The Hartland, Wisc., Board of Trustees is poised to make history Monday night when it votes whether to send a resolution to Washington, D.C., that could save the nation's vaping industry, and lives.

The resolution is the result of three full days of hearings to collect evidence that the Food and Drug Administration broke federal law by implementing its vaping regulation without "coordination." The FDA is required under the National Environmental Policy Act of 1976 to discuss economic and other effects the rules may have on local communities.

Enacted last August, the rule treats liquid nicotine products, such as e-cigarettes and all of its components (including batteries, software and cotton) as tobacco products. As such, every single product dating back to Feb. 15, 2007 must get pre-market approval, at anywhere from $330,000 to $1 million per application.

For the FDA, it's purportedly for safety. For Hartland, a village of 9,200 people and home to Johnson Creek Enterprises, a vaping liquid manufacturer and major economic driver, it's devastating.

For village board president Jeff Pfannerstill, it's personal.

"My mother died from emphysema, or chronic COPD, in 2012," he said. "And the most emotional part about watching a person die from COPD is that it is a slow process. It took my mother 3 days of last breaths before she passed away. It is like watching someone slowly drowned and there is nothing you can do but watch. My mother may be here today if vaping was available in the early 2000s."

The testimony collected over three days included similar stories, including Tom Pangborn, director of business development for Johnson Creek Enterprises.

"My dad is a longtime smoker. He's got advanced emphysema and COPD, and that's probably what he's going to die from," he told board members. "If there's anything we can do here in Hartland, it's awesome."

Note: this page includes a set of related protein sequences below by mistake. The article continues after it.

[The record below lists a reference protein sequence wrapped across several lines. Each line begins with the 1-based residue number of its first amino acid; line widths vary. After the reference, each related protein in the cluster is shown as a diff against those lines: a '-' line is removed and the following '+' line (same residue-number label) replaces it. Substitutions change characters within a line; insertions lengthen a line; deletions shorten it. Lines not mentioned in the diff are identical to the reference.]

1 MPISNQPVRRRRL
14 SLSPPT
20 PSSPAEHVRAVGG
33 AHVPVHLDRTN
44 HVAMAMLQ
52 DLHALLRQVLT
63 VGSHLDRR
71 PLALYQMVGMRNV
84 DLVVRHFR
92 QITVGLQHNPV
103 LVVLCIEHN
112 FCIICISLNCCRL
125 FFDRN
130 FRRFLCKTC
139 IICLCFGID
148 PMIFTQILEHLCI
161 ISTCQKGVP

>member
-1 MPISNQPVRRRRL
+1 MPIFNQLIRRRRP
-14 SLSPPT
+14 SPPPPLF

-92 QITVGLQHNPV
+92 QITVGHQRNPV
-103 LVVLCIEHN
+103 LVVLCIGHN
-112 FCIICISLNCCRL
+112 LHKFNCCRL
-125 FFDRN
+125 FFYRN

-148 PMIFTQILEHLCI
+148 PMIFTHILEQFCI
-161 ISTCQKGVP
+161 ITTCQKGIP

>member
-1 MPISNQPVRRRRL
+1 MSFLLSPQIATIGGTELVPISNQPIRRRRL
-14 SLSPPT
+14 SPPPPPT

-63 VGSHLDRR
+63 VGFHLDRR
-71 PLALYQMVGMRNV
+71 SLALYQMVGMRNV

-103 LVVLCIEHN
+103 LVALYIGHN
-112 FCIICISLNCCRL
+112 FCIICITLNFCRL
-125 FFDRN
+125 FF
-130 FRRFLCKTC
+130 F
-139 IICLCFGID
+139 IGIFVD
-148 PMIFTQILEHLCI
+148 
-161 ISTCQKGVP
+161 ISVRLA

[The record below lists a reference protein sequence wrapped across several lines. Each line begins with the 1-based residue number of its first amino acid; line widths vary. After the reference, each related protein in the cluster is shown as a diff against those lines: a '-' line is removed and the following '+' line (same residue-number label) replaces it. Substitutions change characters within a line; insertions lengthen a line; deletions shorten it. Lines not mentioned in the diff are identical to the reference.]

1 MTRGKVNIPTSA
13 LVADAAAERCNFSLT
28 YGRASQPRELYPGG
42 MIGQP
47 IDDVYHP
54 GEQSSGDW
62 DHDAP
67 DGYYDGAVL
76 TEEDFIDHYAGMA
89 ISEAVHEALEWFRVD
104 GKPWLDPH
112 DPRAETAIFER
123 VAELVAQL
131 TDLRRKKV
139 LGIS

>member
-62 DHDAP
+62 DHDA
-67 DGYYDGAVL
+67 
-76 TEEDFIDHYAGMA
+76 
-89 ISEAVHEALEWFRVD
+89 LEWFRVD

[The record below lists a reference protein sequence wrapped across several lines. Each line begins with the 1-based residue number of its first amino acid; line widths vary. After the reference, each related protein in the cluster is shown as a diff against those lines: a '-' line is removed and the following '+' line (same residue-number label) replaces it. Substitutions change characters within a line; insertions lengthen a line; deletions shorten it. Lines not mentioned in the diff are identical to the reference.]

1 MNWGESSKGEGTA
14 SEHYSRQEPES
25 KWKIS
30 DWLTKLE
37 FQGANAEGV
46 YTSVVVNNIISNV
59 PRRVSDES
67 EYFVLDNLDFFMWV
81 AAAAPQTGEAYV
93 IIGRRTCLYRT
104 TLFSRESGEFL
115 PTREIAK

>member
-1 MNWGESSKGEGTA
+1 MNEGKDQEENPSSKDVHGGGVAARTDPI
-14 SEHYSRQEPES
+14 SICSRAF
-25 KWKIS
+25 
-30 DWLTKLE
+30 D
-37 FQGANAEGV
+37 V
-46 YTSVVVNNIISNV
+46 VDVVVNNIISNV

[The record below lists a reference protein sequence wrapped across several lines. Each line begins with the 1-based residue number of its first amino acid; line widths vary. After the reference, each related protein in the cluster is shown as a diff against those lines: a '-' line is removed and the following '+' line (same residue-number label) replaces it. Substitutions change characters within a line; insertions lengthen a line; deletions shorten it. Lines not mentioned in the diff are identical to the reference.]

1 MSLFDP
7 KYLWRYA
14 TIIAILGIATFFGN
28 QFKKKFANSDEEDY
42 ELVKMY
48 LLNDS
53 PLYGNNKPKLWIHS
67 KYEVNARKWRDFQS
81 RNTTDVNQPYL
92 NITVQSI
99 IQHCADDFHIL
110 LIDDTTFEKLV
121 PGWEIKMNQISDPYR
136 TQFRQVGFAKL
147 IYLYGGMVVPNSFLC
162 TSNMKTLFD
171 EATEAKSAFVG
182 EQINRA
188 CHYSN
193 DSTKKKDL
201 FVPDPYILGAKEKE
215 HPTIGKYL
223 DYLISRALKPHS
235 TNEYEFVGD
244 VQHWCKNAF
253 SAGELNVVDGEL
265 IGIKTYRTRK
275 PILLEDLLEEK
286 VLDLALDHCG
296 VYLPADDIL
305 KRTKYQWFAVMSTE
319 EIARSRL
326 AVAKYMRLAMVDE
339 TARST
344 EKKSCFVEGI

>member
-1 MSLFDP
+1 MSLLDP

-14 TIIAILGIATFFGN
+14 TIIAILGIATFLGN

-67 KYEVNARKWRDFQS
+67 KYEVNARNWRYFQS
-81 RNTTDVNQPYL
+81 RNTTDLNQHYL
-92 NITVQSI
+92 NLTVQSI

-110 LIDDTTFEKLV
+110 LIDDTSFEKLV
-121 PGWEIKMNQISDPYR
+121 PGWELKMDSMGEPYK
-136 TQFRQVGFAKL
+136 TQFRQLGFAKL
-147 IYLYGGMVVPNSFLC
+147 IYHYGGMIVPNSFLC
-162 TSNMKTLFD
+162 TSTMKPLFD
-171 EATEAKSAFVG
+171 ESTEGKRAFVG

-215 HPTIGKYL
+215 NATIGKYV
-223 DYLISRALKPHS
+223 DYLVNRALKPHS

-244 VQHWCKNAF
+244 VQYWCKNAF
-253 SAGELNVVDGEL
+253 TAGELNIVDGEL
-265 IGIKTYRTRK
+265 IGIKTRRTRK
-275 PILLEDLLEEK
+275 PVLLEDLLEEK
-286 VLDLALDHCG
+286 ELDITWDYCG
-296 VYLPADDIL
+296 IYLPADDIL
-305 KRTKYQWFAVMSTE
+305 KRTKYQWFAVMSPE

In fact, much of the testimony over the three days centered around vape shop owners and customers and industry advocates, all of whom said vaping was the only method that worked to help them or loved ones quit smoking.

E-cigarettes have helped 6.1 million people quit smoking in Europe, where the devices are marketed as smoking cessation products, and research finds them 95 percent less harmful than cigarettes.

And according to the Centers for Disease Control and Prevention, smoking kills 480,000 Americans per year. Yet the FDA refuses to acknowledge the life-saving potential of e-cigarettes.

"I am disgusted and appalled that something that is 95 percent, maybe more, healthier than cigarettes is being lambasted with a regulation that will severely limit the ability of nicotine addicts to live healthier lives through vaping," said Pfannerstill. "It crosses a line from stupidity to insanity."

The FDA also declined an invitation to testify at the village hearings, instead promising to send a letter to "address the village's concerns."

A letter from the agency may be too little, too late.

Pfannerstill expects the board will approve the coordination hearing findings at tonight's meeting. Once approved, hearing officer Fred Kelly Grant and representatives of the Electronic Vaping Coalition of America, which spearheaded the effort in Hartland, will submit the findings to the FDA and the Department of Health and Human Services for review.

Should the FDA admit it failed to coordinate with the local community prior to enacting the regulation, the rule will be null and void nationwide.

Should the FDA wish to challenge Hartland, the matter would likely head to court.

"We have to cross one bridge at a time, but we are prepared," Pfannerstill said. "We believe the regulation was done without coordination with our village. Do not underestimate Hartland, we are patriots who will fight for what is right."

Kathy Hoekstra (@khoekstra) is a contributor to the Washington Examiner's Beltway Confidential blog. She is freelance writer who formerly worked for Watchdog.org.

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